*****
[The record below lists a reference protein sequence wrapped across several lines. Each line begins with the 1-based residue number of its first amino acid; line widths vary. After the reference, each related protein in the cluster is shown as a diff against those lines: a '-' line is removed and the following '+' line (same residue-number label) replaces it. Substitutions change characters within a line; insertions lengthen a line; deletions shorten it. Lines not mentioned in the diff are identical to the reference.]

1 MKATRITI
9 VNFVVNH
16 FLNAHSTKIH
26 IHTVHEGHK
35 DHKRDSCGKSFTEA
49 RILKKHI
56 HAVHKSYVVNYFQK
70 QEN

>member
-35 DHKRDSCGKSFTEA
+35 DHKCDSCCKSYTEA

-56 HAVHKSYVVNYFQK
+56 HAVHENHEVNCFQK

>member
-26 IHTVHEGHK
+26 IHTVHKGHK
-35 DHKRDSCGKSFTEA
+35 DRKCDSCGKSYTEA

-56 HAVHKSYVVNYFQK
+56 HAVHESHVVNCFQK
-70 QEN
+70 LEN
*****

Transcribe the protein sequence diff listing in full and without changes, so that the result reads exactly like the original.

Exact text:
[The record below lists a reference protein sequence wrapped across several lines. Each line begins with the 1-based residue number of its first amino acid; line widths vary. After the reference, each related protein in the cluster is shown as a diff against those lines: a '-' line is removed and the following '+' line (same residue-number label) replaces it. Substitutions change characters within a line; insertions lengthen a line; deletions shorten it. Lines not mentioned in the diff are identical to the reference.]

1 MKATRITI
9 VNFVVNH
16 FLNAHSTKIH
26 IHTVHEGHK
35 DHKRDSCGKSFTEA
49 RILKKHI
56 HAVHKSYVVNYFQK
70 QEN

>member
-35 DHKRDSCGKSFTEA
+35 DHKCDSCCKSYTEA

-56 HAVHKSYVVNYFQK
+56 HAVHENHEVNCFQK

>member
-26 IHTVHEGHK
+26 IHTVHKGHK
-35 DHKRDSCGKSFTEA
+35 DRKCDSCGKSYTEA

-56 HAVHKSYVVNYFQK
+56 HAVHESHVVNCFQK
-70 QEN
+70 LEN